The Downside of Artificial Sweeteners

For someone on a keto diet with a sweet tooth, artificial sweeteners can seem like the perfect solution: diet sodas, sweetened coffee, and the impressive variety of apparently keto-friendly desserts that have come out of the keto community.

These dishes and the sweeteners they contain — whether they are sugar alcohols, ‘natural’ alternatives like Stevia, or manufactured ones like Splenda — creates the perception that there is no downside to the regular eating of sweets on a keto diet. But this is not the case: artificial sweeteners are dangerous both to your cravings and your insulin production.

Hyper-Sweetness and Cravings

Artificial sweeteners are far sweeter than cane sugar (sucrose) or high-fructose corn syrup. Overstimulation with these sweeteners has a strong effect on the brain:

  • You can quickly become accustomed to the taste — even come to expect it. Cravings can in turn become more intense, making you more likely to reactively eat sugary treats (artificial or not) and eat more of them. This can lead to choosing them over healthier options and the resulting weight gain.

  • When the brain becomes acclimated to the intense flavors of artificial sweeteners, it affects our ability to taste more subtle flavors in other foods — making these potentially healthier options taste bland.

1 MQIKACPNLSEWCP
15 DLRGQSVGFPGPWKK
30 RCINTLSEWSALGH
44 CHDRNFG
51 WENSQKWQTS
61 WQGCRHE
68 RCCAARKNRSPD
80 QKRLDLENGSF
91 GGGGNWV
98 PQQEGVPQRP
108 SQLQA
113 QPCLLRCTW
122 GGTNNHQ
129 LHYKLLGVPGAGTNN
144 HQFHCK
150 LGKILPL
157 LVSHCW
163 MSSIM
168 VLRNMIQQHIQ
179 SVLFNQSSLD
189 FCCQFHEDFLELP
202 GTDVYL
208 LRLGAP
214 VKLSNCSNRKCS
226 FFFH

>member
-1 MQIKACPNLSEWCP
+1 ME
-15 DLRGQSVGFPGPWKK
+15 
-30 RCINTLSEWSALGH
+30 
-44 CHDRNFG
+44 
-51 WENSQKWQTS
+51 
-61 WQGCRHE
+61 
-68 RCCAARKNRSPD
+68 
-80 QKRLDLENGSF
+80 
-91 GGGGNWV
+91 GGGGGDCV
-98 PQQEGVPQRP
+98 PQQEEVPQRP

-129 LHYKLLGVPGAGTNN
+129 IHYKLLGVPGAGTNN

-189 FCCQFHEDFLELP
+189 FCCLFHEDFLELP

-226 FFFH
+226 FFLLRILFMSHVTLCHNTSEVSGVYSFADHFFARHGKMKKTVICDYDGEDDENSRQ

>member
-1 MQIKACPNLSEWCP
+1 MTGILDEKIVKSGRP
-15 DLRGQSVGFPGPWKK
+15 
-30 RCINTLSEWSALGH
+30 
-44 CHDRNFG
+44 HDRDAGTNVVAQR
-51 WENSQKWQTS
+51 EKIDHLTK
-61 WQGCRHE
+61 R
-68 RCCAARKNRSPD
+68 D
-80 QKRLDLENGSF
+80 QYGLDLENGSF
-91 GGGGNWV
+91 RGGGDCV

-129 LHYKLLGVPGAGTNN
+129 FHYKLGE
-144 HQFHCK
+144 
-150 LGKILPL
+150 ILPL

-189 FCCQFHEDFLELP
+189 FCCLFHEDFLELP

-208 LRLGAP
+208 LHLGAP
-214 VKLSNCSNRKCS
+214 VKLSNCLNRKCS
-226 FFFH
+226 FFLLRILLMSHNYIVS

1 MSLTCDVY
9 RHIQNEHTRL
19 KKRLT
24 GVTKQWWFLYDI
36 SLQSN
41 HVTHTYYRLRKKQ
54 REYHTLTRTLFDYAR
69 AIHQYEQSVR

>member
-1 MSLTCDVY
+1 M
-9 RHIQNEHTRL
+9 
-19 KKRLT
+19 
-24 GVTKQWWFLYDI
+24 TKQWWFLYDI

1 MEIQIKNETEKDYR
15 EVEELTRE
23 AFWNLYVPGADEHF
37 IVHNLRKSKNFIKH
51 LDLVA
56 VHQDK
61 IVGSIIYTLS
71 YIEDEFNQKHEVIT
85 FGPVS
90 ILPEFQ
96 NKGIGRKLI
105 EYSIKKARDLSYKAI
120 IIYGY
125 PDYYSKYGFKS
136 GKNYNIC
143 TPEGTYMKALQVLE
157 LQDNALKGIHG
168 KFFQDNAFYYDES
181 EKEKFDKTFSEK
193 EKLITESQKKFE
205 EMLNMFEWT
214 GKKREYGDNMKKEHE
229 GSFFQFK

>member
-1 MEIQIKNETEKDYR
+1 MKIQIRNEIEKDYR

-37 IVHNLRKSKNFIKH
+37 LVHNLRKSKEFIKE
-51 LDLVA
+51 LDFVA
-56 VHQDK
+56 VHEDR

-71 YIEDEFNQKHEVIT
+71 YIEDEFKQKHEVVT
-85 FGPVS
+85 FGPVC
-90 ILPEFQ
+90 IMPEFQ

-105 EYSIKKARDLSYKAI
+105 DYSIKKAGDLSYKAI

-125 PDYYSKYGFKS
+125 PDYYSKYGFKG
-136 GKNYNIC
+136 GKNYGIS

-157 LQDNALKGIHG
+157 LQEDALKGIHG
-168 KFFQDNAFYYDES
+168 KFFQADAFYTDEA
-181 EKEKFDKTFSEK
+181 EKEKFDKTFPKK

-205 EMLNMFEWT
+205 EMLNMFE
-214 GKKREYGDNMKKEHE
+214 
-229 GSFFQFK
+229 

Insulin

It may come as a surprise that artificial sweeteners can cause an increase in your body’s insulin production despite the fact that no actual sugar is entering the bloodstream. Sugar or no, your brain responds to the taste of sweetness by giving your insulin system a message that glucose levels are about to increase. Normally, this would give your insulin production a helpful ‘head start.' If you already suffer from insulin resistance, your body responds by creating even more insulin to prepare for the glucose that you never consumed.

Artificial sweeteners are keto-friendly in moderation, but daily consumption of them can slow weight loss and worsen health problems related to insulin resistance.